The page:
A significant decrease in blood lead concentrations was observed overall as well as for each individual company. A 1979 government regulation to reduce blood lead to below 3.38 mumol/L (70 micrograms/dl) was followed by a drop in blood lead concentrations; a 1983 order to reduce blood leads to below 2.90 mumol/L (60 micrograms/dl) was not followed by such a drop. Longitudinal analysis by individual workers suggested that companies were complying by use of administrative control, i.e., removing workers to lower lead areas until blood lead levels had fallen, then returning them to high lead areas.
Focusing upon blood lead as the sole criterion for compliance is not effective; regulations must specifically require environmental monitoring and controls. Biological surveillance serves as "back-up" to environmental surveillance and this database illustrates the usefulness of a comprehensive centralized surveillance system.
Notes
Cites: Am J Public Health. 1987 Aug;77(8):1006-83605466
Cites: J Public Health Policy. 1988 Summer;9(2):198-2213417861
Cites: Ann Intern Med. 1989 Aug 1;111(3):238-442751181
Cites: Br J Ind Med. 1989 Sep;46(9):593-62675956
Cites: N Engl J Med. 1987 Jul 23;317(4):214-83600713
Cites: Am J Public Health. 1989 Dec;79 Suppl:9-112817212
Cites: Clin Chem. 1975 Apr;21(4):558-611116290
Cites: Medicine (Baltimore). 1983 Jul;62(4):221-476410150
Cites: Am J Public Health. 1986 Nov;76(11):1299-3022945445
Cites: Am J Public Health. 1989 Dec;79 Suppl:46-522530908
PubMed ID
2029043 View in PubMed
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[A quantitative assessment of health risk induced by occupational exposure to inorganic arsenic]

https://arctichealth.org/en/permalink/ahliterature22255
Source
Med Pr. 1997;48(6):651-62
Publication Type
Article
Date
1997
Author
W. Szymczak
Author Affiliation
Zakladu Epidemiologii Srodowiskowej Instytutu Medycyny Pracy, Lodzi.
Source
Med Pr. 1997;48(6):651-62
Date
1997
Language
Polish
Publication Type
Article
Keywords
Air Pollutants, Occupational - adverse effects - analysis
Arsenic - adverse effects - analysis
Cohort Studies
Dose-Response Relationship, Drug
English Abstract
Humans
Lung Neoplasms - chemically induced - epidemiology
Maximum Allowable Concentration
Occupational Diseases - chemically induced - epidemiology
Risk assessment
Sweden - epidemiology
United States - epidemiology
Abstract
The risk of neoplastic disease, primarily lung cancer, induced by occupational, inhalation exposure to nonorganic arsenic was assessed. In order to identify individual risk in the linear dose-response relationship which would serve as a basis for the risk assessment among persons exposed occupationally, the author also analysed the latest epidemiological studies performed in Sweden, as well as repeated analyses of American studies. This allowed to diminish individual risk by several times. It is thought that a diminished value of individual risk is, in the light of the most up-to-date epidemiological studies, closer to the reality than the value proposed by the Environmental Protection Agency (EPA). Having the value of individual risk related to occupational exposure, equal 1.79 x 10(-4), lung cancer risk after forty years of employment under the exposure level within the range of currently binding MAC values for arsenic (0.05 mg/m3) accounts for 8.95 x 10(-3), thus slightly exceeding the adopted value of 1 x 10(3). Whereas a new value, proposed by the Expert Group for Chemical Factors of the International Commission for Updating the list of MAC and MAI values in 1996, equals 0.01, so the risk for a forty-year employment accounts for 1.79 x 10(-3), in fact the value corresponding to that already approved. In addition, the assessment indicated that smoking increases by 4-6 times the risk of lung cancer induced by exposure to arsenic.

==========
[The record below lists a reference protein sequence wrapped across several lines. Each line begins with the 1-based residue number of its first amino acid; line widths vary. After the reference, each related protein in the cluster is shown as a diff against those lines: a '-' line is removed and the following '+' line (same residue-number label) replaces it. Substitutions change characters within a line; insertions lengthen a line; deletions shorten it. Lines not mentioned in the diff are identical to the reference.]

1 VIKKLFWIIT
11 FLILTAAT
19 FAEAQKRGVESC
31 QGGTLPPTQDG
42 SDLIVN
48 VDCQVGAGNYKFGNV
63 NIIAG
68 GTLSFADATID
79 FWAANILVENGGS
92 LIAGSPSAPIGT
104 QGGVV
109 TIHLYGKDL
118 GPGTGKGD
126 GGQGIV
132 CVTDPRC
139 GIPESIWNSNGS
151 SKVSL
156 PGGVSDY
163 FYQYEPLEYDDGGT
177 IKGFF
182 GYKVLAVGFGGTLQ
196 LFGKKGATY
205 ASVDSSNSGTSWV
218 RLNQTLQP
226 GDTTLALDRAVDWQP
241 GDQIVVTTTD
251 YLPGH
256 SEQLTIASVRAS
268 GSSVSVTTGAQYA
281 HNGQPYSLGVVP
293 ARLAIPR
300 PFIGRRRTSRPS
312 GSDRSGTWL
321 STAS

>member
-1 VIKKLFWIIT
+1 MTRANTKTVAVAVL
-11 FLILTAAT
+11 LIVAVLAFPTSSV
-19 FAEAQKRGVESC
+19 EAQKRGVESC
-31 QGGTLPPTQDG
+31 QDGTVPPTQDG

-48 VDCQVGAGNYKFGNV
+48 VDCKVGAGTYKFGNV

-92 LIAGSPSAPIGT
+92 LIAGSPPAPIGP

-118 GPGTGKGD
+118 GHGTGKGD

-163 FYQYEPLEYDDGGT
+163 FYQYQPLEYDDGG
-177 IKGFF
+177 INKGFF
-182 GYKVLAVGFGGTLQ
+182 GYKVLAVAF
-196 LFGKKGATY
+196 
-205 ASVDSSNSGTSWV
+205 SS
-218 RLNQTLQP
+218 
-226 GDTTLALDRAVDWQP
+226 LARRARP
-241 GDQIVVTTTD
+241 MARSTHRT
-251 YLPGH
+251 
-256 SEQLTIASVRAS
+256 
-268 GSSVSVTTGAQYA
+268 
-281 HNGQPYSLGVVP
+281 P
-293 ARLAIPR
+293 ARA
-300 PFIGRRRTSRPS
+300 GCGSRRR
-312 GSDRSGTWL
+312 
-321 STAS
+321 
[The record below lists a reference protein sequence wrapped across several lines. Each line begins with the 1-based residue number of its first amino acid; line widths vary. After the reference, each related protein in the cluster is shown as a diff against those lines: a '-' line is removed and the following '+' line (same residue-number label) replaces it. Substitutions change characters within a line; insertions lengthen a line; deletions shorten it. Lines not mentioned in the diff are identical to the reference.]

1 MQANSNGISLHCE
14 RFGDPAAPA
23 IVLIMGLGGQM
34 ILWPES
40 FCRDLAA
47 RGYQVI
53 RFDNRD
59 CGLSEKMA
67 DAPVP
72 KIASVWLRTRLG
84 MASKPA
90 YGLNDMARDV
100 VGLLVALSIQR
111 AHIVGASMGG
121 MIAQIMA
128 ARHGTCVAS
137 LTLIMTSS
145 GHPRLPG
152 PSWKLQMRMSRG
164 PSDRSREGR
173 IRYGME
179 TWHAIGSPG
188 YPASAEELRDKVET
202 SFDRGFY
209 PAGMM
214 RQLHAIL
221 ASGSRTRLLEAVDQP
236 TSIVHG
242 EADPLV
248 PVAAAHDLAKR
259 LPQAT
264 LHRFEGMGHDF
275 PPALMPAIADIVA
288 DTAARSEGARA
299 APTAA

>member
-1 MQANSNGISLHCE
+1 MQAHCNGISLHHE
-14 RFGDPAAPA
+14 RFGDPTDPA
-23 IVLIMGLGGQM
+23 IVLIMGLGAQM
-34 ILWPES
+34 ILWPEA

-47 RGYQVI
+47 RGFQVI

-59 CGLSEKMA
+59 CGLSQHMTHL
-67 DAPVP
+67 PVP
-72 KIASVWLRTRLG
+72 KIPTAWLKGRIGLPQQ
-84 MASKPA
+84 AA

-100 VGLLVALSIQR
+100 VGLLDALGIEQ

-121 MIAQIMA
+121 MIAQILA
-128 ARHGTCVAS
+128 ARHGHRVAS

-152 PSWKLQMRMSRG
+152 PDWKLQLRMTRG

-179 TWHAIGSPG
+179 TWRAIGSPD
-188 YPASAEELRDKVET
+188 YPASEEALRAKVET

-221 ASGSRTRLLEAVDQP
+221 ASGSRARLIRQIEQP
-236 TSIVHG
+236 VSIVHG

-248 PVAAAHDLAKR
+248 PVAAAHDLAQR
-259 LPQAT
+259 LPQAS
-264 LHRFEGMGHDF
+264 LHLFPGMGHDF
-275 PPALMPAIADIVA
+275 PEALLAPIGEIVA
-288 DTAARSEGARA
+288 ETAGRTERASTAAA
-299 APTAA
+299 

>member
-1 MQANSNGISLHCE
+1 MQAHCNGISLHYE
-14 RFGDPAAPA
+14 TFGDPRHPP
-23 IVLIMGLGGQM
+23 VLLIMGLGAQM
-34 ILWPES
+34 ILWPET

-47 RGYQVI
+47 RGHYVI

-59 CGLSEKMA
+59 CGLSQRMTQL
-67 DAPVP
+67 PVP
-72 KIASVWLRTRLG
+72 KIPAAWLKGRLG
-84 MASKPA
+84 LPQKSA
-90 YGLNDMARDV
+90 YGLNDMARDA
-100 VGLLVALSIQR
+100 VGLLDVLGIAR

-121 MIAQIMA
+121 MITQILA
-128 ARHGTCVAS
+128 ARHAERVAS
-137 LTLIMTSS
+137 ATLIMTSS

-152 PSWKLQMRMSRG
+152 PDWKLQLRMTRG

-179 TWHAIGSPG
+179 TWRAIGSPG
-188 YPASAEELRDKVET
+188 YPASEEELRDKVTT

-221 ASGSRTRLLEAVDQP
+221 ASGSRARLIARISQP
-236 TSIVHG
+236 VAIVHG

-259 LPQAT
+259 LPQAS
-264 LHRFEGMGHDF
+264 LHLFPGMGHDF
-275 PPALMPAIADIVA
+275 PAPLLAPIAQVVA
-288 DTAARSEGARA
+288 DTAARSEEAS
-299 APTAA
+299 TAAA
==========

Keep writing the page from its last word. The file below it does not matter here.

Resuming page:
PubMed ID
9558633 View in PubMed
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Asbestos: scientific basis for environmental control of fibres.

https://arctichealth.org/en/permalink/ahliterature246326
Source
IARC Sci Publ. 1980;(30):737-54
Publication Type
Article
Date
1980